|Baptists wrestle with ways to find common ground with other faiths||| Print ||
By Sue H. Poss
ATLANTA-As Baptists seek common ground to work with people of other faiths, they face the challenge of finding ways to be relevant in an interfaith context while retaining their own distinctive identity.
"We often don't reach out to other faiths because we are scared of losing what's essential about our Baptist faith," said Noel Erskine, associate professor of theology and ethics at Candler School of Theology in Atlanta, Ga. "We are so afraid of losing our identity that we are not relevant in a multi-faith context."
Erskine was one of three participants on a panel that discussed "Can we all get along? Finding common ground with other faiths." Others on the panel were: Faysel Sharif, People of the Book Ministry; Virginia Baptist Mission Board in Falls Church, Va., a former Muslim who converted to Christianity 28 years ago; and Welton Gaddy, president of the Interfaith Alliance in Washington, D.C.
"Many Baptists have not been good at dialogue in the interfaith context," Erskine said, "because you cannot have dialogue if you start from the idea that others are religions of unbelief."
"We better act the way Jesus Christ has called upon us to act," Sharif said. "We need to practice true faith-not Christianity as a religion but Christianity as a true relationship with God."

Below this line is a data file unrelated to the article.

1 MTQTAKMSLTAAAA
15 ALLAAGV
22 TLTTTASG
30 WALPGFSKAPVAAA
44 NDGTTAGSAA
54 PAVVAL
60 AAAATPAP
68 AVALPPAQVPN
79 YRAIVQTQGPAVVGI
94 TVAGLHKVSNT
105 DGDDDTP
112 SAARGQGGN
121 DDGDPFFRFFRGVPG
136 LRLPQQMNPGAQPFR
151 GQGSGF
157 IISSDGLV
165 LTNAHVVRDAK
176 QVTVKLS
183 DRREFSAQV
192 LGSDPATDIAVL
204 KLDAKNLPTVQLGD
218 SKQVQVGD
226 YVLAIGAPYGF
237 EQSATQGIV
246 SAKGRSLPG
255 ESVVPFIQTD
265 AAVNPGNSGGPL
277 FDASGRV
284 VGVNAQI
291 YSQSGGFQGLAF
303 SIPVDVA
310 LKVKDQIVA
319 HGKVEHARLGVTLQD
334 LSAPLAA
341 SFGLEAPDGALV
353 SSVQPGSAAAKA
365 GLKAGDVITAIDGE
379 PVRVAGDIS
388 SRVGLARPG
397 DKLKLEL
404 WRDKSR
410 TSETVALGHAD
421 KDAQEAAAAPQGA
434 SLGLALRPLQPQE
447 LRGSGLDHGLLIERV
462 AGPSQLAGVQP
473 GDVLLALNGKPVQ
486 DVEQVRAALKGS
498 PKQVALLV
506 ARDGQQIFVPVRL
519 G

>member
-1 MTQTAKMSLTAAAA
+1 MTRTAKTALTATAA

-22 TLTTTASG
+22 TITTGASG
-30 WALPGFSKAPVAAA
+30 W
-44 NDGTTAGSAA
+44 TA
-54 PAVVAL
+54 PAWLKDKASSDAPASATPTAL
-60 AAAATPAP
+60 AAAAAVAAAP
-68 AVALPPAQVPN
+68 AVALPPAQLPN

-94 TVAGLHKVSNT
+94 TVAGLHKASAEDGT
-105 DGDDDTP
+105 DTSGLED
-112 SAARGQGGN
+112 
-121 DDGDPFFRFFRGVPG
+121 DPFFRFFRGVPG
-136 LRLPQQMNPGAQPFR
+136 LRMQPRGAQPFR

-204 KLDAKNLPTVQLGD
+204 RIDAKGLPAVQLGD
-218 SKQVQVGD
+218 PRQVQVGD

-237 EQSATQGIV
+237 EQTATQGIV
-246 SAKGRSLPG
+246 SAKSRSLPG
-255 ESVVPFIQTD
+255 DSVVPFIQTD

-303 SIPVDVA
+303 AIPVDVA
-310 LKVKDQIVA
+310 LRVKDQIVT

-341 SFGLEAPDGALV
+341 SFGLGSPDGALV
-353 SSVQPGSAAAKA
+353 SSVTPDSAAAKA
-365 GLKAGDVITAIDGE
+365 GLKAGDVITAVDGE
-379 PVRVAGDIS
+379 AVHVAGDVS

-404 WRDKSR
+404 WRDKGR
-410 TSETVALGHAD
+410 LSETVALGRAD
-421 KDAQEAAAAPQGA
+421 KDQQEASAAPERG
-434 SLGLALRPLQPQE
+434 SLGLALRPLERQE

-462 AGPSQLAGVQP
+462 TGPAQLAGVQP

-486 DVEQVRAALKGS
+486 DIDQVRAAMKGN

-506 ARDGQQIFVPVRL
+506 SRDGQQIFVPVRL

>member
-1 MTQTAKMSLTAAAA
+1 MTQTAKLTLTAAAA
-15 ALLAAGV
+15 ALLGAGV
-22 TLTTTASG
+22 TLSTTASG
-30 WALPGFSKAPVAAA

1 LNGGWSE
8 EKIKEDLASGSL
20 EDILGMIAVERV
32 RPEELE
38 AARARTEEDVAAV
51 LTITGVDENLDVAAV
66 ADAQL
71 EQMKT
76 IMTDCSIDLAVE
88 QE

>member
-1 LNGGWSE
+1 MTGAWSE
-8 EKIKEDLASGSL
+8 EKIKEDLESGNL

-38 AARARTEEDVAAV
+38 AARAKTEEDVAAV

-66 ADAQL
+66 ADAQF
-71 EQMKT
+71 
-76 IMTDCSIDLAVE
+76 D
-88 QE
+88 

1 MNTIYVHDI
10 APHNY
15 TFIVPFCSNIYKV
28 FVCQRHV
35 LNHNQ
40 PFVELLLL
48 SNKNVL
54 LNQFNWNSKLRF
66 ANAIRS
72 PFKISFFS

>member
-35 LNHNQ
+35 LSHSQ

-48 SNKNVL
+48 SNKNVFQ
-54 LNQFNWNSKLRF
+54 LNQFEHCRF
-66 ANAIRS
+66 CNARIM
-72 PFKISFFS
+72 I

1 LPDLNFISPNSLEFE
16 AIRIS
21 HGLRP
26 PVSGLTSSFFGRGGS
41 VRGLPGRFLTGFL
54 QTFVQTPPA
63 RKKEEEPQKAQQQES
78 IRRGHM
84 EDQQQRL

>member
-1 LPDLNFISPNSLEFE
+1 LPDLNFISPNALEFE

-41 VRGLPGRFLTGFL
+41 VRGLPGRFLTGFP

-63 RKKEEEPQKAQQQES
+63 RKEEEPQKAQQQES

Cultural differences play a part in understanding religious differences, Sharif stressed.
Gaddy, who works daily with 75 different religious traditions in the United States, said he believes the future of the church will be interreligious in nature.
"In that future, distinctions of diversity must be preserved," he said. "We do not need a religious community shaped by the lowest common denominator. That would rob us of the symphonic-like nature of the people who make up this nation."
Gaddy said that differences should not be ignored but should be recognized and respected if possible. One value that Gaddy said is shared among virtually all religions in the United States is religious freedom.
"Religious freedom is what has made the U.S. the most religiously pluralistic country in the world," he said, noting that he subscribes to the motto "Out of many, cooperation," not "out of many, one."
Some specific suggestions the three panelists offered for churches and individuals who want to understand other religions better include:
Sharif said the secret to good interfaith relations is not complicated. "Just be a true Christian in the way that Jesus Christ modeled for us."
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